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Tom Brady’s Howard Stern interview wasn’t just pointless. It was offensive

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Stern did his best to get something interesting out of Brady. What we got was worse.

NFL: JAN 30 Super Bowl Opening Night - Patriots Photo by Leslie Plaza Johnson/Icon Sportswire via Getty Images

Tom Brady held a two-hour interview with Howard Stern on Wednesday morning and came out the other end saying nothing of value or substance. It wasn’t a softball interview, and Stern asked dozens of pointed questions, but Brady decided to dodge anything even remotely controversial — then managed to say controversial things when he didn’t intend to. It was a mess.

Brady was silent throughout conflict in the NFL surrounding race relations and social justice started by Colin Kaepernick, Eric Reid and dozens of other NFL players. A voice like Brady’s would have carried weight, but he chose to remain quiet. Now, removed from the situation by time and geography, he doubled down on saying nothing. When asked by Stern about race in the NFL, Brady said:

“I never saw race. I think sports transcends race. It transcends wealth. It transcends all that. You get to know and appreciate what someone else may bring. When you’re in a locker room with 50 guys, you don’t think about race because you’re all the same at that point”

Brady is not qualified to talk about the impact of race in sports. While it might be nice for him to say he doesn’t see race, which is cliched beyond all imagination, it’s unquestionable that many of his colleagues in the NFL, especially people of color, didn’t see that “sports transcend race” when they chose to kneel with Kaepernick and potentially risk their livelihoods by speaking out.

Brady has never been in a position of being marginalized, and it shows when he makes comments like this. He had the luxury of being in a position where he could say “we’re all the same,” because he didn’t need to confront prejudice during his 20-year NFL career. By saying nothing of substance, he said everything: the issue doesn’t matter to him, because it doesn’t affect him. Brady just didn’t have the honesty to say it.

When it came to protecting the NFL, however, Brady had strong feelings. Despite numerous studies and findings about the risks of youth football and chronic traumatic encephalopathy (CTE), Brady said he would have his kids play football. Apparently because contact sports teach lessons that other sports can’t.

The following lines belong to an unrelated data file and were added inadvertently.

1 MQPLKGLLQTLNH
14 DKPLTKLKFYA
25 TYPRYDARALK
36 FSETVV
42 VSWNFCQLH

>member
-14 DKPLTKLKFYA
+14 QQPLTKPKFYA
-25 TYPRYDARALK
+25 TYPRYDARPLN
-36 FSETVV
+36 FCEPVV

“There’s something about contact sports that teaches about respect, routine, discipline, teamwork that you don’t get from non-contact sports.”

This is a wholly bizarre claim that makes no sense. Try asking an Olympic gymnast who has spent their lives perfecting their craft whether they have routine or discipline. Ask a relay sprinter or a team cyclist if they understand respect or teamwork. Outside the sports realm Brady is somehow saying that people who participate in contact sports have a heightened understanding of these basic, core concepts that others simply can’t grasp — which is beyond ridiculous.

The most revealing things Brady was willing to talk about was middling anecdotes and boring locker room stories that will be blown up as revelations from a quarterback “letting loose.” Stuff about his swollen testicles (Matt Cassel nicknamed him “purple balls”) and open locker room showers (“Every guys’ penis looks the exact same”). When it came time to say something that could make an impact, Brady shied away.

When asked about the current coronavirus pandemic his response was to caution people against just staying at home, and implored them to ignore “crazy, nasty, fearful media reports.” An on-brand answer from the game’s biggest star: Put your head in the sand, ignore the situation and wait for it to all go away.

Another opportunity squandered to make an impact. Another decision to avoid controversy. Another chance to hawk your self-help lifestyle brand. Another bland Brady interview.